Dating and relationships – energizing or draining?

Lust, Sex, and Connecting in our Culture.

Sex…something rarely talked about at any depth in church, except inferring to it as part of a marriage union, or cautioning us about dancing or spending too much time alone with the opposite sex. However, we are living in a culture that is obsessed with sex. It is everywhere: in advertising; in movies; on billboards; internet, etc. Oh, and of course there is pornography. A multi-billion dollar industry… more money is spent on porn every year in the USA then the combined total spent by all the franchises in professional football, baseball, hockey, and basketball combined. Recent literature states that almost 50% of all people in the USA are sexually addicted. This isn’t just a male problem. It includes a significant percentage of females too.

What is a sexual identity?

So lets talk about it a bit. We all have a sexual identity as part of who God made us to be. Our inner spiritual being that is contained in our fleshly vessel affects our heart. Gen.1:1-2; 5:1-2 reminds us that our humanity is a reflection of our Creator, and our sexuality is an aspect of our humanity. Our sexuality is God-given, and God reflecting. Human sexuality is a beautiful, powerful gift from our Creator.

We don’t really understand what it means to be human and spiritual and sexual. We generally only think of our sexuality as only erotic. But to be masculine or feminine is much more than expressing oneself erotically. Our sexuality provides us a way of feeling about life and seeing and interacting with others, but Eros is only one aspect of it.

In our culture today, we know how to use sex for a lot of things, but we don’t understand how it works, or what to do when someone has trouble with her sexuality. One way or another, everyone will have some trouble with their sexuality.

What kind of role does the Church play?

One of the most difficult things about our current struggles with cultural sexual brokenness, is that in the arena of divine and human interaction, the very place we ought to find the most help with our sexual self-expression, too often we find the least. The church is meant to be a community of spiritual nurture and healing. But most of the time it avoids or misapplies how the gospel addresses being human and being sexual. The result is devastating.

Lust – Motives?

“We often misuse our God-given desire to connect with others. We have the right impulse to not be alone but we struggle with this because our natures are flawed. Because we are spiritually broken people, we engage in disordered living. If we are disordered in our hearts, our approach to connecting is fractured. This brings us to lust. We lust when we co-opt something or someone to meet a legitimate desire we have in a way that honors neither us nor the person/thing we desire. Lusting is fragmented living. Lusting comes out of desires that are normal – even God-given – but our bent vision and short cutting strategies mean that when we attain what we desire, we do not find fulfillment or contentment.” (Ryan, T – “Ashamed No More” – 2012)

Lust must surrender to love, before we will have a wholesome, healthy experience. Whenever I have discussed or heard lust discussed in a church community, never do I hear anyone identify that the starting motivation or root of lust is a legitimate Godly desire. That this person, be it myself, or a friend of mine is wanting to make a connection, but is going about it in a dysfunctional manner. As a culture we can be so obsessed with sex in an erotic or romantic perspective, and then be so two-faced about it. A 20-year-old man is attracted to this 16-year-old girl whom he met while working alongside her at a restaurant. He ends up having sex with her ( after being romantically connected to her for a year prior), and is then charged by her parents for rape, and put in prison for 2 years. We are so quick to point the finger at this guy who acted out his desire to connect, be it dysfunctional in God’s eyes, but one step over the line by societal standards. Rom. 3:23 says that we are not perfect and never will be on this earth. However, in this area, the church seems to present very little “grace”.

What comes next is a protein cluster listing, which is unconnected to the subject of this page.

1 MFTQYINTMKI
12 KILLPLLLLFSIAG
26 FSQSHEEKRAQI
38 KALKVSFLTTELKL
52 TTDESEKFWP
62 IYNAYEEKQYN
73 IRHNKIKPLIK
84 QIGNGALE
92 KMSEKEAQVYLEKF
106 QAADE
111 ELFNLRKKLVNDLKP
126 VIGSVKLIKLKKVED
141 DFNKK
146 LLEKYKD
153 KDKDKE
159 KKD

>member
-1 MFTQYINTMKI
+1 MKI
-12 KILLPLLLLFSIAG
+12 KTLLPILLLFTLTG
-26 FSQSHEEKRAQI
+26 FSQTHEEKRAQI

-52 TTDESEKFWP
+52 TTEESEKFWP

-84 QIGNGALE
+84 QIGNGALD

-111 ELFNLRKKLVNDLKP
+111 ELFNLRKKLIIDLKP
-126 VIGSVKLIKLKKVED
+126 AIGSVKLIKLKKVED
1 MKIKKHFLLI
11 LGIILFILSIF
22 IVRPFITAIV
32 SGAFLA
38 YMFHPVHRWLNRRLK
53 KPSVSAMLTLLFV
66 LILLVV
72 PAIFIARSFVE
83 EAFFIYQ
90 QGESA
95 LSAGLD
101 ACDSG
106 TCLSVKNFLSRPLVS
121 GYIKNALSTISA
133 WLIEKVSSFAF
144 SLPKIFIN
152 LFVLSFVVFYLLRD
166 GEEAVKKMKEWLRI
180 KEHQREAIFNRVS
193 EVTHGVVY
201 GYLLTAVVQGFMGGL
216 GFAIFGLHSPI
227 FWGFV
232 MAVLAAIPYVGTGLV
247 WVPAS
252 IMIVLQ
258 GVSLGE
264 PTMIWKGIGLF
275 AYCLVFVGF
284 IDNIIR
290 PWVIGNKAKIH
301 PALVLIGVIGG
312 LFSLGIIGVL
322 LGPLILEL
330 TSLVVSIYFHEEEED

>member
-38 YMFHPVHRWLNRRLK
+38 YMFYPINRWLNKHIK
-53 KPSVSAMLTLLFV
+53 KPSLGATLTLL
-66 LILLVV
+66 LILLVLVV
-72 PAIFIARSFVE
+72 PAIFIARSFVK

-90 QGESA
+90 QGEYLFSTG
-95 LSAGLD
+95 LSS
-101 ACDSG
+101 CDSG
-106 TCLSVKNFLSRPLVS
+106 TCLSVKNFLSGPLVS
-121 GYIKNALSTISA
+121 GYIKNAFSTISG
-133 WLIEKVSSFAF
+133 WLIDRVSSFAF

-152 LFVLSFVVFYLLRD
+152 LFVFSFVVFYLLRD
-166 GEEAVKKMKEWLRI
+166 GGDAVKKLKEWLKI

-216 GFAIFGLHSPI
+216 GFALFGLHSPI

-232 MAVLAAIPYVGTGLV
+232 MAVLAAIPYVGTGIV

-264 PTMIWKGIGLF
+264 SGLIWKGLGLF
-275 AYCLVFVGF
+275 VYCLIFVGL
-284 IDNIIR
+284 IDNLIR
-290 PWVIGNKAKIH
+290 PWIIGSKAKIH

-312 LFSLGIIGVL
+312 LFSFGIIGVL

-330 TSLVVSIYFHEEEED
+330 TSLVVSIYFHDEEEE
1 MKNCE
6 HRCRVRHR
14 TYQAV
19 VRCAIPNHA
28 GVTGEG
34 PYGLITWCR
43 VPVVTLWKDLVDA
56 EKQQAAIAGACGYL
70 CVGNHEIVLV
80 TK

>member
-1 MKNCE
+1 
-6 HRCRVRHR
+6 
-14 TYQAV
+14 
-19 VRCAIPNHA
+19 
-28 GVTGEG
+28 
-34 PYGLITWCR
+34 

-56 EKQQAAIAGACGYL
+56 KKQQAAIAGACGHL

Are our expectations for a life partner realistic, or are many of us too idealistic?

I’ve talked with many guys who feel that the Christian women they have pursued, have rejected them because of some idealistic notion that people shouldn’t have these types of desires to connect in a sexually obsessed culture. Men and women need have grace for each other. This perfect Adam you are waiting for may not exist exactly as you have been lead to believe. Sure, I as a man want to draw near to God. I want to apply the golden rule that Jesus gives us to every relationship. I desire to respect and cherish any woman I seek after for a relationship. I want to know her emotionally, spiritually, intellectually, and sexually. However, it seems to me that many Christian women minimize the sexual attribute of our humanness. However, many people I meet in this culture think of sex as only erotica, or romanticism. It is connected to our spirit, and is much more than this. I would love to identify 5 goals we should identify or attain as people to bring us closer to this self-awareness, but I am still wrestling with this myself. However, I think the church community as a whole needs to present this issue in a much more open and gracious discussion then it has over the last 20 plus years.

Questions to ponder:

Have you ever experienced frustration or disappointment because of this stumbling block?

How does your church community proactively approach this subject matter?

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